photo by US Missile Defense Agency via Flickr
Missile defense systems, not unlike missiles themselves, have the propensity to make governments, and their corresponding militaries, antsy. Here’s what you need to know.
Missile defense systems – which are meant to mitigate the threat of missile attacks – have grown both in sophistication, and in number, over the years.
With effective systems like America’s terminal high altitude defense (THAAD), which uses a warhead-less counter missile to to destroy incoming incoming rockets in air, defensive missile systems worldwide have become the object of much desire.
Their presence, however, is not always so welcome. Defensive missile systems, though designed to ensure safety, can sometimes exacerbate tensions between foreign powers.
Recent missile defense
Missile defense systems have enjoyed a recent surge of attention lately, as tensions across Europe, fueled by Russia’s incursion into Ukraine, have run high.
This, coupled with the increasing threat of ballistic missiles, has prompted forces around the world to hone in on bolstering their missile defense systems.
Some recent efforts include:
- NATO – Defense Secretary Chuck Hagel has called to expedite NATO’s plan for a more holistic missile defense system following escalation in Ukraine
- US Test – testing of the seaborne missile defense system called AEGIS has been accelerated following rising tensions between NATO forces, and Russia
- Japan – Following an uptick in violence between North and South Korea, which included both missiles and an exchange in fire, the US sent AEGIS ships equipped with advanced missile defense systems
What is their effect?
Missile defense systems – just like ballistic missiles – can sometimes exacerbate political tensions.
Their ability to agitate world powers has been made evident more recently by South Korea’s bid to introduce America’s powerful THAAD system in an effort to mitigate the threat of a North Korean attack – a decision condemned by China whom North Korea considers its strongest ally.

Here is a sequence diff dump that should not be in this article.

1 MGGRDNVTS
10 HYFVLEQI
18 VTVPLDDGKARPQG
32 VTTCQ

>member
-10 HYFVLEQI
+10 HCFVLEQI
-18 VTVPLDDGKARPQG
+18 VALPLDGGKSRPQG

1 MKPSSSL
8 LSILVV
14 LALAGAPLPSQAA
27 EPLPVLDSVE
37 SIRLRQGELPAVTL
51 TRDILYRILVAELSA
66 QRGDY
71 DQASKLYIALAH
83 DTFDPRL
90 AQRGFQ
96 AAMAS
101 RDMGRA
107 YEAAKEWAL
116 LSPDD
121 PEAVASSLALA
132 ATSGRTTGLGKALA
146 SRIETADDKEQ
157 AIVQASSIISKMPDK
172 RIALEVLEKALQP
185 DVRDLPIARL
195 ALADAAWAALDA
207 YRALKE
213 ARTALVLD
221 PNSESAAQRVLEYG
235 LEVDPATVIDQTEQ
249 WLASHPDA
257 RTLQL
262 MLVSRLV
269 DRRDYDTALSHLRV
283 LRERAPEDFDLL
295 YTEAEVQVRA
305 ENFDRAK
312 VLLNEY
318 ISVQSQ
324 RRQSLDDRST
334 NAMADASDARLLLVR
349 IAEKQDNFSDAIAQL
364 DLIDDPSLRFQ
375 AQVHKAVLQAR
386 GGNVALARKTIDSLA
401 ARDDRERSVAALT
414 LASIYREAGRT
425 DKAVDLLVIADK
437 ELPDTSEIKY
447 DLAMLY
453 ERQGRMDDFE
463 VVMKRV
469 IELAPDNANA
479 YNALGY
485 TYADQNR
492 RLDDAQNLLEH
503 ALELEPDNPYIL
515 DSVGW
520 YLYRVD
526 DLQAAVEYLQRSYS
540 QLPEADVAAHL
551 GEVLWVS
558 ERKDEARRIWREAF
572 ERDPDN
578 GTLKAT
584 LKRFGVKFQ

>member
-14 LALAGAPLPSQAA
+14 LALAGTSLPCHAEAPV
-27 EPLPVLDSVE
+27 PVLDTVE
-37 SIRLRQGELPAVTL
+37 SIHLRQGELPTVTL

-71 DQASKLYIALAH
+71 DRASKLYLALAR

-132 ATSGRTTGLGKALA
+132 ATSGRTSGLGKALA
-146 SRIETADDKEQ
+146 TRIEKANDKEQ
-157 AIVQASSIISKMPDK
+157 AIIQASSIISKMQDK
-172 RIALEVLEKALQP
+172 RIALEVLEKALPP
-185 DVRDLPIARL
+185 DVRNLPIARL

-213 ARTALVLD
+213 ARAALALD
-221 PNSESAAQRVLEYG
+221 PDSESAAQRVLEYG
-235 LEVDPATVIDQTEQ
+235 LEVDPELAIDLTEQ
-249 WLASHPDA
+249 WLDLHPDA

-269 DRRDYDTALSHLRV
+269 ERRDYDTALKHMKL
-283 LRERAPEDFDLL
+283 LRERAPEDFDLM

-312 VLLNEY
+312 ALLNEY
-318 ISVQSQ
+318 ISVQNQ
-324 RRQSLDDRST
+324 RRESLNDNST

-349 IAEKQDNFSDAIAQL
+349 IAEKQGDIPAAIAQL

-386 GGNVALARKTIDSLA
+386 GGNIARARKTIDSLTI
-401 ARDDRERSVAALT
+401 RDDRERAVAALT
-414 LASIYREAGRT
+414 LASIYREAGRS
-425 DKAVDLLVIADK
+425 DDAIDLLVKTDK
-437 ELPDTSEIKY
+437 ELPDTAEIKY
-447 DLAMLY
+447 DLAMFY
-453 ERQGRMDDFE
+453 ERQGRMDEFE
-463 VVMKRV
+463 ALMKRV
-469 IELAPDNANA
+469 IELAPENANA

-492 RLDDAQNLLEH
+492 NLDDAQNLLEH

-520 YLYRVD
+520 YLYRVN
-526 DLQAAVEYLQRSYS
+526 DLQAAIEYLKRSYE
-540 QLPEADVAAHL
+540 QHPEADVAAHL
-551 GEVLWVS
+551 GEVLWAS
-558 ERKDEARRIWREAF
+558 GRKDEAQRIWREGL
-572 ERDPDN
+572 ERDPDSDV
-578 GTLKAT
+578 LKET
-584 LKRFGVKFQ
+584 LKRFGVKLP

The THAAD system raises China’s alarms for a few reasons: one being that the system is so powerful that it – from South Korea – could potentially render much of China’s mainland incapable of using ballistic missiles.
The second being that the system is being supplied by the US, who happens to be South Korea’s strongest ally and is perceived as a potential aggressor to China’s power.
South Korea is caught somewhere in the middle. While it is obligated to protect the nearly 30,000 US troops stationed at the North Korean border, it maintains a strong trading relationship with China to the tune of $235 billion.
This is far from an isolated event. Other global points of contention involving missile defense systems include:
More recently, defense systems have spurred tensions between:
- Denmark and Russia – Denmark’s decision to become part of NATO’s missile defense shield was condemned by their Russian ambassador who said ships equipped with the missile defense could become targets for nuclear subs. NATO’s missile defense shield has been the object of scorn amongst Russian leaders before.
- NATO and Russia – after NATO’s decision to place an interim missile defense system in Europe, Russia has test fired some of its ballistic missiles
Missile defense systems continue to be an area of constant development in the US and across the world.
According to the Council on Foreign Relations, the Missile Defense Agency plans on spending roughly $8 billion per year developing missile defense technology.
With countries like North Korea having access to short-range and medium range ballistic missiles, and the constant threat of Iran’s nuclear capabilities, they may be even be key to ensuring safety around the world.
Though if recent events are any indication, the implementation of such systems may be just as problematic.